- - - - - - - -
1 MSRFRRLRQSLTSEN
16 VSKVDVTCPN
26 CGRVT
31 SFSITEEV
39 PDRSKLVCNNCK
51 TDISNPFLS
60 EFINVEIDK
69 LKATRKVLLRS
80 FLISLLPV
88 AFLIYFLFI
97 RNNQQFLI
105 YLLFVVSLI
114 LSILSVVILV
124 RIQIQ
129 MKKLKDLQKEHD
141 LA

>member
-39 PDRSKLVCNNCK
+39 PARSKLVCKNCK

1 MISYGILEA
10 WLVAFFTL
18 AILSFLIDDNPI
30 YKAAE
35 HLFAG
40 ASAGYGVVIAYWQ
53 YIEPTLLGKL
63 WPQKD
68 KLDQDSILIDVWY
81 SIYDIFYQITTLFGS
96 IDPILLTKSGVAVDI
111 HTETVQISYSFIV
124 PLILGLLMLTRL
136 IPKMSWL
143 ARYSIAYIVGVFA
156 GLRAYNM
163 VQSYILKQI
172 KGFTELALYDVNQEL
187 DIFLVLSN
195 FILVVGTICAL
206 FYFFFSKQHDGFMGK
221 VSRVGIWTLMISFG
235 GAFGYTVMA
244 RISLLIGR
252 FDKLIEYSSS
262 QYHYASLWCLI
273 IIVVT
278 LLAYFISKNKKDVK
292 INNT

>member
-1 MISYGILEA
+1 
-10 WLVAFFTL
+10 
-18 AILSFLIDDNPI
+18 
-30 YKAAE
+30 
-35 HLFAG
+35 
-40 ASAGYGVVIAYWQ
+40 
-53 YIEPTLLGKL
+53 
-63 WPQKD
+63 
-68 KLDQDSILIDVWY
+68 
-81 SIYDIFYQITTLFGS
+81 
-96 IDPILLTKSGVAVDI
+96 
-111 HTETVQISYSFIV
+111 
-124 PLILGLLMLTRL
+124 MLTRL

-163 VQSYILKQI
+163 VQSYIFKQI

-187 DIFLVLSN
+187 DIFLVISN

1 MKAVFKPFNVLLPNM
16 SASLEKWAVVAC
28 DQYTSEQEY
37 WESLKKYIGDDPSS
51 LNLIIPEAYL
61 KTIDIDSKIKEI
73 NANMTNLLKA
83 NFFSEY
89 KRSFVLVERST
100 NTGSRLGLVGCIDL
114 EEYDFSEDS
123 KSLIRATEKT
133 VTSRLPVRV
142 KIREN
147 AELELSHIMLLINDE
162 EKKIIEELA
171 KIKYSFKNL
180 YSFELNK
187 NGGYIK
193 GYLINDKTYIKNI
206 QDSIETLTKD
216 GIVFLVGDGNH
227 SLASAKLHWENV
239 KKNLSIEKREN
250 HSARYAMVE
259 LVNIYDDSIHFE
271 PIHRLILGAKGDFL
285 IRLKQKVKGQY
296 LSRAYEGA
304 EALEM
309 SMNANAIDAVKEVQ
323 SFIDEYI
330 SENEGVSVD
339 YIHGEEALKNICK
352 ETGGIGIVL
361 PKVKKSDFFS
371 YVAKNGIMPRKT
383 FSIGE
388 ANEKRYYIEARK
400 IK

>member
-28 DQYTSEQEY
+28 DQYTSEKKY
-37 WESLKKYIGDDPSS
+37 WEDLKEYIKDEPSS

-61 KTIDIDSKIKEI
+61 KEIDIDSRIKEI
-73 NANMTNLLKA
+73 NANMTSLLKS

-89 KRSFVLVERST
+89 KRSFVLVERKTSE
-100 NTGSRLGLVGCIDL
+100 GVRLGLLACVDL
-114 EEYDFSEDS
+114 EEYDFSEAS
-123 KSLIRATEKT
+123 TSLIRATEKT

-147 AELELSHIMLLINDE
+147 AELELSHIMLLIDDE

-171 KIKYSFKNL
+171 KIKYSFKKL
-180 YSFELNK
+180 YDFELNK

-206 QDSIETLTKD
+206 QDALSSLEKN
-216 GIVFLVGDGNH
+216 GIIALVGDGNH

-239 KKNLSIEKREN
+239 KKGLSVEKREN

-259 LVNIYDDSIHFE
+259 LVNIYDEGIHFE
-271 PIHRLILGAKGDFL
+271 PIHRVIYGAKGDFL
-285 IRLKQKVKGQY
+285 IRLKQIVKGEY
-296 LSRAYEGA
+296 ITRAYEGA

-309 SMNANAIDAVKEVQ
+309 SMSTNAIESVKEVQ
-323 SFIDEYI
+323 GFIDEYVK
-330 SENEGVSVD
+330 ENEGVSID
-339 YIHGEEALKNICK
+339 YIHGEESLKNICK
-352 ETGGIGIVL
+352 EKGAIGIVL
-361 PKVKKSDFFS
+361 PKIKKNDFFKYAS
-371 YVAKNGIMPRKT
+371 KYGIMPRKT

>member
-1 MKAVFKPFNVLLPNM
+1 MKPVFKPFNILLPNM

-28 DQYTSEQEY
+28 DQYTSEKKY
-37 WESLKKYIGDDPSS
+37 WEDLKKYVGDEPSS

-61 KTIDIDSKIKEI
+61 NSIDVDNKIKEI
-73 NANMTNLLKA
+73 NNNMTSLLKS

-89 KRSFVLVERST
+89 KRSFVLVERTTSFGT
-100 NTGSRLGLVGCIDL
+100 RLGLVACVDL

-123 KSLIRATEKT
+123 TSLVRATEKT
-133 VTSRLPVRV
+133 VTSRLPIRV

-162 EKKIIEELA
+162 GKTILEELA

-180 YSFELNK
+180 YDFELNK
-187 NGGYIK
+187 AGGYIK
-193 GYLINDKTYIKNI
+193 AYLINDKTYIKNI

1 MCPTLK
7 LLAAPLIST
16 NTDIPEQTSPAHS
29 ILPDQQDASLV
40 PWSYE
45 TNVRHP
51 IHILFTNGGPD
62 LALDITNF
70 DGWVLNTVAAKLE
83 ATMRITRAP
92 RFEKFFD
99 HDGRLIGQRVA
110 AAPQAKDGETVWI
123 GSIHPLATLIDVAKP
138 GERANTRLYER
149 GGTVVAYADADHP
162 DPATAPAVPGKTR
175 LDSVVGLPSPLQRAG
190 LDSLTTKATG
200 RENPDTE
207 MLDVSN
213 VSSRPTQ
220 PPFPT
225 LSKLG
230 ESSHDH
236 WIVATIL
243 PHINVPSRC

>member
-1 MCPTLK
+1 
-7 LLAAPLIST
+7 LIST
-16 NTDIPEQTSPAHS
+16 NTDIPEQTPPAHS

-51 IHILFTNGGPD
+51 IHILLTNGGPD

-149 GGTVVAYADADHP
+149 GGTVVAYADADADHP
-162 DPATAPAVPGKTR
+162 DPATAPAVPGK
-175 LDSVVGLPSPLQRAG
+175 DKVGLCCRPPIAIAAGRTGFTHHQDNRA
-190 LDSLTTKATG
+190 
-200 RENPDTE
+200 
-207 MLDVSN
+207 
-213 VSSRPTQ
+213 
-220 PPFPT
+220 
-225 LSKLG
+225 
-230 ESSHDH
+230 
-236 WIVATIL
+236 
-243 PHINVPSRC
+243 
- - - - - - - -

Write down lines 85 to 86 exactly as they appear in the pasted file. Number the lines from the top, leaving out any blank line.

61 KTIDIDSKIKEI
73 NANMTNLLKA